Congressional debate to protect consumers from surprise medical bills faces an uphill battle against well-funded, entrenched stakeholders. Providers who are getting rich off the status quo are spending millions running television advertisements and lobbying Congress hoping to kill surprise medical bill legislation. The groups funding ads sound innocuous, with names like Out of the Middle and Doctor Patient Unity but their goals are not benevolent.
Surprise medical bills drive up the cost of health care to benefit a small number of special interests. Really, it’s just a handful of physician specialties and private equity investors who reap the benefits of surprise medical bills. The tab for surprise medical bills is far greater than the sum of unexpected bills that land in patients’ mailboxes. Also paying an enormous price are insurers and employers who sponsor employee health plans. Of course, this leads to higher premiums, higher cost sharing and higher employee contributions.
Surprise medical bills result from what economists call market failure. For markets to function properly there must be checks and balances to punish bad behavior by service providers (and reward good behavior). Let me explain. In normal markets the person paying the bill can hire and fire vendors. For example, consumers patronize retailers based on a variety of factors. Price is one consideration, although rarely the only one. Consumers withhold their patronage from stores that fail to compete for their business or lose their trust. Thus, retail stores have an incentive to provide consumers with quality services at fair prices. By contrast, surprise medical bills occur primarily where there are no checks and balances that reward competition. Over time this arrangement turned abusive as some provider specialties realized they could price gouge with no need to compete for patients’ patronage because their patients were powerless to stop it.
Consider this: Health plans negotiate fees with provider networks in return for steering business to network providers. Granted, direct primary care physician practices market themselves directly to cash-paying patients. However, most physicians compete for insured patients by affiliating with provider networks. Why? Because patients often choose their physicians based partly on network participation and the lower cost-sharing associated with treatment by in-network physicians. However, those providers responsible for most surprise medical bills are the ancillary physicians who patients cannot personally choose and whose services they cannot decline. Patients may never meet them prior to receiving care or may never meet them at all. Ancillary physicians tend to work inside hospitals, clinics and labs and are chosen (i.e. contracted) by hospitals, clinics and labs where they work. For example, hospitals choose the emergency medical physicians who staff emergency rooms, or they contract with a staffing agency. Radiologists, anesthesiologists and pathologists may be on call and have an arrangement with a hospital, but they are rarely chosen by their patients. Hospital privileges may not require ancillary physicians to be affiliated with any hospital networks. Yet, neither can patients deny business to ancillary physicians who are out-of-network and charge higher than normal fees. There is no credible doctor-patient relationship. Thus, the checks and balances present in normal markets are missing when patients cannot hire or fire their providers.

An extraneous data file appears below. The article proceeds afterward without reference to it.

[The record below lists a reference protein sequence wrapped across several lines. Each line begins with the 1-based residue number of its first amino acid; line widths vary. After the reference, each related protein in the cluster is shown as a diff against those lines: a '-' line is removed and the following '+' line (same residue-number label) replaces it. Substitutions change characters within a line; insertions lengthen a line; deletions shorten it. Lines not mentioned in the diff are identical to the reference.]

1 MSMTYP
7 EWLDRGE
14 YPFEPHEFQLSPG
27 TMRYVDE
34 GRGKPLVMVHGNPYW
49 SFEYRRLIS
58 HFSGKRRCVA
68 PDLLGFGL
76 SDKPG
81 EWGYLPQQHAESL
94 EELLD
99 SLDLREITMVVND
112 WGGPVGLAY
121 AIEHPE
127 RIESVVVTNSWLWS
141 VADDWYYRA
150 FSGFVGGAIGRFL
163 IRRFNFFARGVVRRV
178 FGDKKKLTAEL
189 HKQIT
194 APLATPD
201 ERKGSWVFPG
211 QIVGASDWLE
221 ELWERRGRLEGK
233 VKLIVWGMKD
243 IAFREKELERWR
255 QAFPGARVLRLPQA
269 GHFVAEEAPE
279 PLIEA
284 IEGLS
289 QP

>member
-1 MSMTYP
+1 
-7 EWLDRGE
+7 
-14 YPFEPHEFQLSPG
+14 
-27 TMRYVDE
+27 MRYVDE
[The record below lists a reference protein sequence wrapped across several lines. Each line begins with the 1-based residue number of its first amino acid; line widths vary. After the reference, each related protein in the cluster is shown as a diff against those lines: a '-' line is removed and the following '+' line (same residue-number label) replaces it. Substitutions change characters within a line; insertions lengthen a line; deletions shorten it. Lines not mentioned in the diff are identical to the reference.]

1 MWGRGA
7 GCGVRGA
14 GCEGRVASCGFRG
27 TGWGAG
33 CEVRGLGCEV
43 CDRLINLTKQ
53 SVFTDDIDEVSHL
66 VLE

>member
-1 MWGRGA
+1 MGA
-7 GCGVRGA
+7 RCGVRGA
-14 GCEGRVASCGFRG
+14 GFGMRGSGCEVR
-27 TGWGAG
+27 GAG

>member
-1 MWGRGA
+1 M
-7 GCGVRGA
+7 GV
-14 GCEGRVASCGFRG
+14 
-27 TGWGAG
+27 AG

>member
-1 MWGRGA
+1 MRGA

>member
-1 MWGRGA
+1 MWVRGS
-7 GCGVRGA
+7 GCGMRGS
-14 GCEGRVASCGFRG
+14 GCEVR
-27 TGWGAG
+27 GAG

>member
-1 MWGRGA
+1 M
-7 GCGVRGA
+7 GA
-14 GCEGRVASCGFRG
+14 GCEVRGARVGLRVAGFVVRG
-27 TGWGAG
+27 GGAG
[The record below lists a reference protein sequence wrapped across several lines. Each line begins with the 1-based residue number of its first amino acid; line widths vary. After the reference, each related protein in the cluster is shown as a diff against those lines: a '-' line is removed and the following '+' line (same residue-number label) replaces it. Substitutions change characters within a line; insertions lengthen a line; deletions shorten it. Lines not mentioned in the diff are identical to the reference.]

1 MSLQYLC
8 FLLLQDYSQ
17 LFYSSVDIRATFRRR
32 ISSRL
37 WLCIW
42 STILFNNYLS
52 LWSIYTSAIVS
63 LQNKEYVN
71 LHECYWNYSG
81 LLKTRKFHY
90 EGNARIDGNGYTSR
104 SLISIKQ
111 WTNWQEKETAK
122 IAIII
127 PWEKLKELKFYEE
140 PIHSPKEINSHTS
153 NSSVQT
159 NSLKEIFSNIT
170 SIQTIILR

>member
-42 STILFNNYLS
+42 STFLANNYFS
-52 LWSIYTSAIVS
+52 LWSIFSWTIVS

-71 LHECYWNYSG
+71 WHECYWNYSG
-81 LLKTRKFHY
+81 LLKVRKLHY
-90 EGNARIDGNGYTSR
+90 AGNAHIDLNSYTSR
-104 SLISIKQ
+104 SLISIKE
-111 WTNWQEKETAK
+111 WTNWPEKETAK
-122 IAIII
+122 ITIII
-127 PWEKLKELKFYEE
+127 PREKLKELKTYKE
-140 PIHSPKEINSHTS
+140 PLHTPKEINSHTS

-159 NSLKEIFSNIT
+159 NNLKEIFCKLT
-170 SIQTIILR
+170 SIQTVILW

There are a variety of ways to attack market failure leading to surprise medical bills. Some methods are better than others:
Arbitration and mediation. A method used in various states currently being debated in Congress is holding patients harmless and using arbitration (or mediation) to settle fee disputes between out-of-network providers and health plans. One drawback of this approach is that arbitration is labor intensive. A risk is that special interests will surely try to manipulate the arbitration process, lobbying to base arbitration fees on inflated (list price) charges rather than actual fees collected by similar providers in the same region.
Standard fees. A way to either aid (or avoids) arbitration is to assess standard fees based on a benchmark. Median in-network fees paid for a service in the region or some multiple of what Medicare pays for the same service are two types of benchmark standards. A weakness is that standard fees are always subject to political manipulation and lobbying in ways that harm consumers. Another weakness to this approach is it runs the risk of creating price controls, which may be higher or lower than would occur in a competitive market.
Hospital contracts. Perhaps a way around price controls is for Congress to declare ancillary physicians de facto employees of the hospitals, clinics and labs where they work or have privileges. Hospitals possess the power to negotiate the conditions under which providers with hospital privileges can work. For instance, this could mean hospitals require ancillary physicians to accept in-network fees from the networks the hospital affiliates with. Alternatively, health plans could pay standard fees. A common ratio for in-network physicians is 130% of what Medicare pays for the same service. Physician practices or physicians who feel they are worth more than the standard fees should be free to negotiate additional compensation from their hospital employers. Since it is hospitals who drive business to ancillary physicians, hospitals are the logical parties to negotiate compensation beyond standard benchmark fees.
Devon M. Herrick, PhD is a health economist and former hospital accountant. He has written and researched health policy for 20 years.